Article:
As shown in Figure 2 C, pretreating the synaptosomes with BoNtC1 had no effect on the Ca2+ signal recorded after EGTA addition. Thus, cleavage of syntaxin did not affect the Ca2+ buffering and extrusion that followed the initial Ca2+ rise. An incremental effect of BoNtC1 pretreatment was only seen when depolarization-induced Ca2+ entry was allowed to continue.
The BoNtC1-induced increase in Ca2+ influx does not result from block of glutamate release
We considered the idea that BoNtC1 treatment might increase Ca2+ influx by blocking neurotransmitter release, thereby relieving Ca2+ channels from feedback inhibition via presynaptic receptors. This possibility gains plausibility with knowledge that glutamatergic nerve terminals greatly outnumber presynaptic terminals containing other neurotransmitters, (Verhage et al., 1991, 1995; McMahon et al., 1992) and activation of metabotropic glutamate receptors (mGluRs) is known to downregulate non-L-type Ca2+ channels. Accordingly, we tested whether the BoNtC1 effect persisted when Ca2+ influx was evoked in the presence of a group III mGluR agonist (30 μm l-AP-4) or a general mGluR antagonist (0.75 or 1.5 mm +MCPG). Neither agent caused a significant change in the magnitude or time course of the BoNtC1 effect (data not shown). If anything, +MCPG slightly decreased Ca2+ influx, in the opposite direction from what would be expected from feedback via mGluR receptors. Additional evidence against secondary effects of blocking neurotransmitter release was derived from experiments with other clostridial neurotoxins (see below).
Modification of voltage-gated Ca2+ influx is specific to BoNtC1
It was of interest to compare the effect of BoNtC1 with that of other clostridial neurotoxins. Figure3 A shows pooled results for the effect of BoNtC1, obtained from five independent synaptosome preparations (13 BoNtC1 trials and 10 control trials). The averaged data show once again that the toxin pretreatment did not alter the magnitude of the Ca2+ increase over the first few seconds but produced a highly significant increase in late Ca2+ influx (p < 0.001).
A potential complication in experiments with BoNtC1 is the possibility of contamination of the toxin preparation with a related molecule, BoNtC3, an ADP ribosyltransferase, that might be isolated from the same organism in trace amounts. This cannot be completely excluded even though according to the manufacturer, Wako Chemicals, the commercially available preparation of BoNtC1 toxin appeared as a single band on disk-PAGE. Accordingly, we tested BoNtC3 at a dose that would allow for up to 5% contamination of the BoNtC1 preparation. Even at this relatively high concentration, BoNtC3 produced no significant effect on the intracellular Ca2+ transient (Fig.3 B) (p > 0.3) and no detectable effect on Ca2+-dependent glutamate release (Fig. 3 F).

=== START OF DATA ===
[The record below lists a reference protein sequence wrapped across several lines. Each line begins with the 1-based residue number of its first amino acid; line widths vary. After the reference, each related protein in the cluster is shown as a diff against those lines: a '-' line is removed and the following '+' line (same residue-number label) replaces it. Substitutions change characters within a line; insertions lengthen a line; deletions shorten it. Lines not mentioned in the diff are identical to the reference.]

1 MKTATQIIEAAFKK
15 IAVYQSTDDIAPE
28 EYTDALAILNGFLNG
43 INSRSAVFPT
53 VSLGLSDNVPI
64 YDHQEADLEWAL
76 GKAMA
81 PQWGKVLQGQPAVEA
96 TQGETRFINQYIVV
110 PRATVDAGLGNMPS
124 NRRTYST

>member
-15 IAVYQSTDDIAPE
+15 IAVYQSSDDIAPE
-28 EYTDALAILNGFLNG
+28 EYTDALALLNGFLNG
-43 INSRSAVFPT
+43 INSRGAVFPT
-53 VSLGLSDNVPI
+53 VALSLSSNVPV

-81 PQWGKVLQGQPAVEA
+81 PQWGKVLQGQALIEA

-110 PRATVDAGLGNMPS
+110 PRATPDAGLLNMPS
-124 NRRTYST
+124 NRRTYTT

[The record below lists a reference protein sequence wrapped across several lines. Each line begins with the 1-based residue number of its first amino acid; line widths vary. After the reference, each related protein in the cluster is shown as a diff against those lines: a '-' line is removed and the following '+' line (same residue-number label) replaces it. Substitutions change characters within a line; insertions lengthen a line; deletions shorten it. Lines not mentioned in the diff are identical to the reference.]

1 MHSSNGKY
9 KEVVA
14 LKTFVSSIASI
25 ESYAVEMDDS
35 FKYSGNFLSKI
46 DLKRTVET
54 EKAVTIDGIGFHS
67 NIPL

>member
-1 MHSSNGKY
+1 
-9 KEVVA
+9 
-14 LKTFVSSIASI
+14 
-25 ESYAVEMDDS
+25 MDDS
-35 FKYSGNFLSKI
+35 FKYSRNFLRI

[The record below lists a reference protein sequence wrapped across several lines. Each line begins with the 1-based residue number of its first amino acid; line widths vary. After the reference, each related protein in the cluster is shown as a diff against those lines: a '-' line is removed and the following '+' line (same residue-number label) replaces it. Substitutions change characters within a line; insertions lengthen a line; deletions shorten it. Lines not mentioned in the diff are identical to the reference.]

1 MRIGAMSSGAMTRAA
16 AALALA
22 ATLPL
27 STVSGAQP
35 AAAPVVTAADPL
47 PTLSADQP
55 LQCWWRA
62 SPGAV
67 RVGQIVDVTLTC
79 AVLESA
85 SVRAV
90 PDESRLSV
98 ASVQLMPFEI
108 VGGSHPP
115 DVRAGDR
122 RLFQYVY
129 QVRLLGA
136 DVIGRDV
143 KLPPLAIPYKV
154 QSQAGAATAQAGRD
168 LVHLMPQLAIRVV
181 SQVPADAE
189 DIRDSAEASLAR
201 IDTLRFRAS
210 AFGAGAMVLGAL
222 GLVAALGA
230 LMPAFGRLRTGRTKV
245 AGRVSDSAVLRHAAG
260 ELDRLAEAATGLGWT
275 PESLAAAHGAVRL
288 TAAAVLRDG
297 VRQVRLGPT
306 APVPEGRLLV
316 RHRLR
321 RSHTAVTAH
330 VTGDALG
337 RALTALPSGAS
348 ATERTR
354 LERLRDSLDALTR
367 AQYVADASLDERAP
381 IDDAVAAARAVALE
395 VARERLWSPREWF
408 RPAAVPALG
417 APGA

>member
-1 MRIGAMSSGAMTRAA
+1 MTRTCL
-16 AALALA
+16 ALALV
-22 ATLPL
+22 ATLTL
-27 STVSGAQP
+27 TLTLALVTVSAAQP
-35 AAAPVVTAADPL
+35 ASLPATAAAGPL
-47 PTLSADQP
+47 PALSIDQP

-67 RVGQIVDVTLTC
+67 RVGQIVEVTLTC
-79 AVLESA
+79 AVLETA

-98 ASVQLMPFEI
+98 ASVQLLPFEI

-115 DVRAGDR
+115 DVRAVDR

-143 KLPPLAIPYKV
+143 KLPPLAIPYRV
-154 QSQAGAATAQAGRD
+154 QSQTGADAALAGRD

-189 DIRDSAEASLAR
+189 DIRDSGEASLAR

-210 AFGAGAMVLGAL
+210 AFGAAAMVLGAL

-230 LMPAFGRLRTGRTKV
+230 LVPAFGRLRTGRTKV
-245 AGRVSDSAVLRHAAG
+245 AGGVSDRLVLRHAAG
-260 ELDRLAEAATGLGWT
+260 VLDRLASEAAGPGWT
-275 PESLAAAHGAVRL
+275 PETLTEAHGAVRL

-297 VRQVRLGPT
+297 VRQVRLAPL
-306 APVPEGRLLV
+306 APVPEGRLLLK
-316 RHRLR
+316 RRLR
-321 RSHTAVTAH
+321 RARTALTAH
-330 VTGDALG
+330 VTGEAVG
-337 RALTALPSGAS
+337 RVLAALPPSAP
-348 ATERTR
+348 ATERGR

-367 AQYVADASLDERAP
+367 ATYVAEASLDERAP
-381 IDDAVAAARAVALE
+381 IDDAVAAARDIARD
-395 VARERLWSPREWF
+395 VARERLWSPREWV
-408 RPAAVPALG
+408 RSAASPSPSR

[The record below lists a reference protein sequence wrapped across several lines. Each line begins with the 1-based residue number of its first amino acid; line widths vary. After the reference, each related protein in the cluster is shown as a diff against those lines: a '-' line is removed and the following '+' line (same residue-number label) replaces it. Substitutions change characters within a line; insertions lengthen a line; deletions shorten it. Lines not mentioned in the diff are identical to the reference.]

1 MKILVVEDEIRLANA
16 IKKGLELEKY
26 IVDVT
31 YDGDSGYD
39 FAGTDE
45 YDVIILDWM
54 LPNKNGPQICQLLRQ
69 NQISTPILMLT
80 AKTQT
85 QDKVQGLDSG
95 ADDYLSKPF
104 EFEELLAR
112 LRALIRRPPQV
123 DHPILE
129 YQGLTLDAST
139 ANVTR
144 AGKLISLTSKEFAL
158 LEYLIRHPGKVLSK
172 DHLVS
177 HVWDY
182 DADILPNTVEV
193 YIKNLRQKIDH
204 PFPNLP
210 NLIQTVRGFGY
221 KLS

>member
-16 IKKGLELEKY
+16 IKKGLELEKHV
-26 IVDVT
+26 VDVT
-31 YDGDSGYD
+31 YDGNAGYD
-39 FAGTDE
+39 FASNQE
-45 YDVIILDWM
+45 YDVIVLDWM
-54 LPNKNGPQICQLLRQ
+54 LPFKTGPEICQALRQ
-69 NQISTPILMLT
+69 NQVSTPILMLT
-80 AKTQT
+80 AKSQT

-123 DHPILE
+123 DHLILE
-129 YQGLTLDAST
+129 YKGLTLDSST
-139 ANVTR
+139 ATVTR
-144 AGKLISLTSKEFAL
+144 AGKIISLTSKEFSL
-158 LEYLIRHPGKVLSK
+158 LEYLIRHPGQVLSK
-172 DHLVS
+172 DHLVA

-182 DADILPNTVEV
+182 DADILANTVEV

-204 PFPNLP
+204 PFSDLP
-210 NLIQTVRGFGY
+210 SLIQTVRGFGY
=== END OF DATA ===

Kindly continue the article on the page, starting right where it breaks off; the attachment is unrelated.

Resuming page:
Cleavage of VAMP or SNAP-25 does not affect calcium influx
Syntaxin is but one of several SNARE proteins known to be involved in vesicle docking and fusion in presynaptic terminals. Other SNARE proteins include SNAP-25 and VAMP. Because SNAP-25 and VAMP have been found to engage in direct binding interactions with voltage-sensitive Ca2+ channels (el Far et al., 1995; Rettig et al., 1996; Sheng et al., 1996; Kim and Catterall, 1997), it was of considerable interest to test for possible modulatory effects on Ca2+ channel activity. Accordingly, we asked whether Ca2+ influx might be modified by cleaving VAMP with botulinum toxin D or SNAP-25 with botulinum toxin E (Niemann et al., 1994). (Unfortunately, no neurotoxin is available to cleave synaptotagmin.) Both of these toxins cleaved their expected targets at terminals capable of Ca2+-dependent glutamate release, as shown by their complete block of such release (Fig. 3 G,H). However, the depolarization-induced Ca2+transient was not affected by pretreatment of the synaptosomes with BoNtD (Fig. 3 C; p > 0.5) or by BoNtE pretreatment (Fig. 3 D; p > 0.7). Western analysis of toxin-treated synaptosomes showed only partial cleavage of syntaxin, SNAP-25, and VAMP (data not shown), in accord with previous reports (Schiavo et al., 1992, 1995; Blasi et al., 1993a,b; Williamson et al., 1996; Capogna et al., 1997; Raciborska et al., 1998). Various possibilities that might account for the partial cleavage are as follows. The SNARE proteins might be present in intact synaptosomes, but sequestered in a noncycling pool that is uncleavable by BoNts. Alternatively, they may be trapped as heterotrimeric complexes resistant to BoNt cleavage if they were in metabolically inactive synaptosomes in which NSF would be inoperative. Finally, SNARE proteins may be present in lysed synaptosomes and unsealed membrane fragments that are unable to produce or retain the toxin light chain. The latter possibilities would not affect our conclusions because they involve structures that would not participate in either transmitter release or Ca2+influx. Because we could not be certain about the basis for the incomplete cleavage, we proceeded to examine the effects of more aggressive toxin treatment, just to be on the safe side. Doses of BoNtD or BoNtE threefold higher than those used to produce an effect with BoNtC1, applied for periods lasting over twice as long, still failed to produce an effect on Ca2+ influx (data not shown). The lack of effect of BoNtE is particularly notable, because it excludes the possibility that BoNtC1 might have acted merely through cleavage of SNAP-25 rather than syntaxin (Foran et al., 1996;Williamson et al., 1996; Capogna et al., 1997). The lack of effect of either BoNtD or BoNtE rules out the idea that the action of BoNtC1 is secondary to blockade of exocytosis (see above); if this were the case, each of the clostridial toxins that block neurotransmitter release would be expected to have similar effects, contrary to what was observed.